Sergio Marchionne Resigns as CEO of Fiat Chrysler

Sergio Marchionne, chief executive officer of Fiat Chrysler Automobiles NV, pauses during a Bloomberg Television interview at the automaker’s annual general meeting in Amsterdam, Netherlands, on Friday, April 13, 2018. Fiat Chrysler said its proceeding carefully with choosing the right internal candidate to replace long-standing Marchionne, in a bid to ease the challenge the transition poses. Photographer: Jasper Juinen/Bloomberg via Getty Images

Fiat Chrysler on Saturday announced the sudden resignation of longtime CEO Sergio Marchionne, who is stepping down due to complications from surgery.

Replacing him will be the former boss of FCA’s Ram and Jeep brands, Mike Manley.

The company said in a statement that “unexpected complications arose while Mr. Marchionne was recovering from surgery and that these have worsened significantly in recent hours.”

“As a consequence, Mr. Marchionne will be unable to return to work,” the statement said.

Marchionne is an automotive industry legend, and is widely credited with rescuing Chrysler after the financial crisis left US car companies limping along. Known for logging long hours at work, he rarely wears a suit and is often seen in black sweaters that have become his trademark.

Marchionne, 66, will also leave his roles as chairman and chief executive at Ferrari, which was spun off from FCA several years ago. The luxury carmaker said Louis Camilleri, a Ferrari board member and chairman of Philip Morris International Inc., will become CEO.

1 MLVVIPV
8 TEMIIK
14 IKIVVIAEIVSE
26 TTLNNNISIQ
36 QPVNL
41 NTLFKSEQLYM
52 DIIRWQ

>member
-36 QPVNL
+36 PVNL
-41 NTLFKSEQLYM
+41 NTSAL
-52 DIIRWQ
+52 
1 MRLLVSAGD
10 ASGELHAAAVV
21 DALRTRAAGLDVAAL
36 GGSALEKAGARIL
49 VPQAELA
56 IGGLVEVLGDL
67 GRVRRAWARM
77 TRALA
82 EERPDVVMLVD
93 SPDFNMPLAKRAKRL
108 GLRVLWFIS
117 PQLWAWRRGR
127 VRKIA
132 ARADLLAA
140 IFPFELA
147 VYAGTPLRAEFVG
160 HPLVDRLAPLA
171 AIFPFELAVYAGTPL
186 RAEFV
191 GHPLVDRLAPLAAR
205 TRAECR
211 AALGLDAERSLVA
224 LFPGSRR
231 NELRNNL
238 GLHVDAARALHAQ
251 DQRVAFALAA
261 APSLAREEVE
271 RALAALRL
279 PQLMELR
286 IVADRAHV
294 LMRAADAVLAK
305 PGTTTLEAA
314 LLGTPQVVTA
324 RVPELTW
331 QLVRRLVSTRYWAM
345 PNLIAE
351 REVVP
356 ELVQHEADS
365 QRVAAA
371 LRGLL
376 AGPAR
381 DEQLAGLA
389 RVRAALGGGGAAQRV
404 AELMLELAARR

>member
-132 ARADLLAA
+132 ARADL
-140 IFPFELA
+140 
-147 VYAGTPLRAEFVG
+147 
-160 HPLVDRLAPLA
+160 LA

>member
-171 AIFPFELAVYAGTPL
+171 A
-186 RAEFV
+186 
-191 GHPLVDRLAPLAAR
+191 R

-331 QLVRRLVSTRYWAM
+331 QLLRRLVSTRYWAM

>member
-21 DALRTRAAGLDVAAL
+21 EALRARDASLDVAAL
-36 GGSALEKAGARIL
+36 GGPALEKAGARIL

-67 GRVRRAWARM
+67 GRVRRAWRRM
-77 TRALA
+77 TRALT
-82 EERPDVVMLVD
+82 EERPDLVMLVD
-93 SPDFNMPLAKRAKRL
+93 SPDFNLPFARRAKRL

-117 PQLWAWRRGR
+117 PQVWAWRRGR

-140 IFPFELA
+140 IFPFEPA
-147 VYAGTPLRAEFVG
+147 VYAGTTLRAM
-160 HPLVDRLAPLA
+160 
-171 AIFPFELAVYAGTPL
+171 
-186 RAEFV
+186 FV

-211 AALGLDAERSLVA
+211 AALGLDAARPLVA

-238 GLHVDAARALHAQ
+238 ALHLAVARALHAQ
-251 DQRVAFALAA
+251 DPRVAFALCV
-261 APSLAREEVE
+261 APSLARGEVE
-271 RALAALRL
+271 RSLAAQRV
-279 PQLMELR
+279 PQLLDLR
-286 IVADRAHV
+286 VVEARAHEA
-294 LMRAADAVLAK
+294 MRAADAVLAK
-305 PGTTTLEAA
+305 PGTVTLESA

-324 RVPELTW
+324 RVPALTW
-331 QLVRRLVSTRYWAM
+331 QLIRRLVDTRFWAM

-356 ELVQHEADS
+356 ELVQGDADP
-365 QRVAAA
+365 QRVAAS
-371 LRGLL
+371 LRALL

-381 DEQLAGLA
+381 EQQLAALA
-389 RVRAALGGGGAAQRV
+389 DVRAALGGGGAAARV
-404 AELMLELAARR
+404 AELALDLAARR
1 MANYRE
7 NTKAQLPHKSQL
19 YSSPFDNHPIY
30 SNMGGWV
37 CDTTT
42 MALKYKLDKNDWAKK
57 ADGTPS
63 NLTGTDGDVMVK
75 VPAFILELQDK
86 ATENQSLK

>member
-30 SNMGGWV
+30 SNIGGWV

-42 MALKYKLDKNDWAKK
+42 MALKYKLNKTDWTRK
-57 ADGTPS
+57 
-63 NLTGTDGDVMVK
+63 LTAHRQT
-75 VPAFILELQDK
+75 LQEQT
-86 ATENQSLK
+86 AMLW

John Elkann, a member of the Agnelli family that founded Fiat in 1899, will become Ferrari’s chairman.

Elkann issued a statement saying he was “profoundly saddened” by news of Marchionne’s health problems.

“Over the past 14 years together we have lived through successes and difficulties, internal and external crises, but also unique and unrepeatable moments, both personal and professional,” Elkann, the chairman of Exor, which owns a large stake in FCA, said in the statement.

When Chrysler emerged from bankruptcy in 2009, there was serious doubt that the automaker could be saved. The Obama administration was in the process of bailing out rival General Motors, but it was debating whether it should just let Chrysler die.

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SOURCE: CNN, Jackie Wattles, Chris Isidore and Peter Valdes-Dapena

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